“I focus on this one thing: Forgetting the past and looking forward to what lies ahead.”
A few months ago, I sat at my office window and watched as the trashman loaded my old loveseat into the truck and hauled it away. The big claw came down off the side of the truck, grabbed it, and slowly lifted it into the dumpster.
As I sat there watching, I thought about the day Ian and I purchased it on credit. We were engaged to be married, and I was living in the apartment that would very soon be ours. We were two poor college students, so excited but so nervous about going into debt. On the way to our honeymoon destination, we stopped at Shoney’s and counted the gift money we had received. When we realized we could pay off our furniture, we were thrilled.
I thought about all the babies I had held and nursed and loved on those blue cushions. I thought about all the times I caught my little monkeys jumping on it, how many Cheerios and small toys I had dug from its belly. I thought about the stories I read while my boys sat on my lap, or propped their little feet on the armrest, or even hung upside down.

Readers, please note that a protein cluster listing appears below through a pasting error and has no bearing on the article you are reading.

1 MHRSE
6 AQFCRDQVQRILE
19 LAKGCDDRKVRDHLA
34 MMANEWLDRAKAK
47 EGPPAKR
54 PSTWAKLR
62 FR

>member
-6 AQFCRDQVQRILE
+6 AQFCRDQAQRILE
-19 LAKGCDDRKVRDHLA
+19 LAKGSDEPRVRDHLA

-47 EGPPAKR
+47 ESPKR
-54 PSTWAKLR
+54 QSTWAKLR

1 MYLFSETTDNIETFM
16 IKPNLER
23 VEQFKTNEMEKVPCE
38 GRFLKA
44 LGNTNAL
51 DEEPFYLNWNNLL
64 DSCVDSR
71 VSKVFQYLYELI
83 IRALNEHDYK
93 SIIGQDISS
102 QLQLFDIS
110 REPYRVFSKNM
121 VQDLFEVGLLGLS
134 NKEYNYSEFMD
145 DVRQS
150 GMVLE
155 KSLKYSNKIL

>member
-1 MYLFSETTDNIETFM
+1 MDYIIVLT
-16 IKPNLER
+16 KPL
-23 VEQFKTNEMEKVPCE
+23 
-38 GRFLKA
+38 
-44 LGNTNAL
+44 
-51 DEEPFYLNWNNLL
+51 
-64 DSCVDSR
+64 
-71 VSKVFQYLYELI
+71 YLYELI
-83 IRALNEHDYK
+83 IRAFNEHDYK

Then I thought about the whole other life that loveseat had experienced when it became a part of my oldest son’s bedroom. I remembered all the teenage buddies I had found stretched out and hanging over the edges. I thought about the broken springs and how far down a person could “fall” when sitting on it.
It had been such a great thing for my youngest son to have when he inherited his older brother’s room, until it was replaced with a larger, more comfortable recliner. Even still, it had been useful to the dog who quickly claimed it as his own when he shared the basement during cold winter days.
After a few minutes I realized that the trash truck had moved on. My loveseat was gone. I wanted to get sentimental. I wanted to cry. I almost wanted to run down the street and ask them to stop and give it back.
But then I realized how utterly ridiculous that would be.
After all, it’s not just about getting all melancholy over a piece of furniture. It’s about clinging to something that is no longer useful. The past, like that loveseat, may carry great memories to cherish, but I can’t allow it to consume my present. The past, like that loveseat, may also be a stinky, sunken, unflattering eyesore, full of guilt and regrets. But the past, well, it’s in the past.
So, I let the trashman haul it away.
Because I can’t be so caught up in what was that I fail to appreciate what is.